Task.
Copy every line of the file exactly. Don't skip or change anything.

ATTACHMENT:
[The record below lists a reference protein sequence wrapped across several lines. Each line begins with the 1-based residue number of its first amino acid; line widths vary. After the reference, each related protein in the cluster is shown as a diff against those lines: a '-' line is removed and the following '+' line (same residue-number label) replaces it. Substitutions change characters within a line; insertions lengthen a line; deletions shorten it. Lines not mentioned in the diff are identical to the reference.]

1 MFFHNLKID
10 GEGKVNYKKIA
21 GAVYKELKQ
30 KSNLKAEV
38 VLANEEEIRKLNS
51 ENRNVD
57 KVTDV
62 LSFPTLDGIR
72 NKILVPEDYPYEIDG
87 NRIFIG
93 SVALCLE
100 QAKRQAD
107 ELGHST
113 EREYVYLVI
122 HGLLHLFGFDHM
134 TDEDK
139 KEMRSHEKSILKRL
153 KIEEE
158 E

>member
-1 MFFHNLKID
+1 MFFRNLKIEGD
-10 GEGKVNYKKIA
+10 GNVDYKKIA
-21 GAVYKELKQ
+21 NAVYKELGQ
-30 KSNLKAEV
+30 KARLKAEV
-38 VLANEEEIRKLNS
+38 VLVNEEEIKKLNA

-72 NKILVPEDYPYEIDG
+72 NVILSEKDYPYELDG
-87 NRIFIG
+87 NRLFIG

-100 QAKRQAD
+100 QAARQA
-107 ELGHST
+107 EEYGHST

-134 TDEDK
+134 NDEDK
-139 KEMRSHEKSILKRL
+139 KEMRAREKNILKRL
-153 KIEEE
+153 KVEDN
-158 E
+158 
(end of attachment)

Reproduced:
[The record below lists a reference protein sequence wrapped across several lines. Each line begins with the 1-based residue number of its first amino acid; line widths vary. After the reference, each related protein in the cluster is shown as a diff against those lines: a '-' line is removed and the following '+' line (same residue-number label) replaces it. Substitutions change characters within a line; insertions lengthen a line; deletions shorten it. Lines not mentioned in the diff are identical to the reference.]

1 MFFHNLKID
10 GEGKVNYKKIA
21 GAVYKELKQ
30 KSNLKAEV
38 VLANEEEIRKLNS
51 ENRNVD
57 KVTDV
62 LSFPTLDGIR
72 NKILVPEDYPYEIDG
87 NRIFIG
93 SVALCLE
100 QAKRQAD
107 ELGHST
113 EREYVYLVI
122 HGLLHLFGFDHM
134 TDEDK
139 KEMRSHEKSILKRL
153 KIEEE
158 E

>member
-1 MFFHNLKID
+1 MFFRNLKIEGD
-10 GEGKVNYKKIA
+10 GNVDYKKIA
-21 GAVYKELKQ
+21 NAVYKELGQ
-30 KSNLKAEV
+30 KARLKAEV
-38 VLANEEEIRKLNS
+38 VLVNEEEIKKLNA

-72 NKILVPEDYPYEIDG
+72 NVILSEKDYPYELDG
-87 NRIFIG
+87 NRLFIG

-100 QAKRQAD
+100 QAARQA
-107 ELGHST
+107 EEYGHST

-134 TDEDK
+134 NDEDK
-139 KEMRSHEKSILKRL
+139 KEMRAREKNILKRL
-153 KIEEE
+153 KVEDN
-158 E
+158 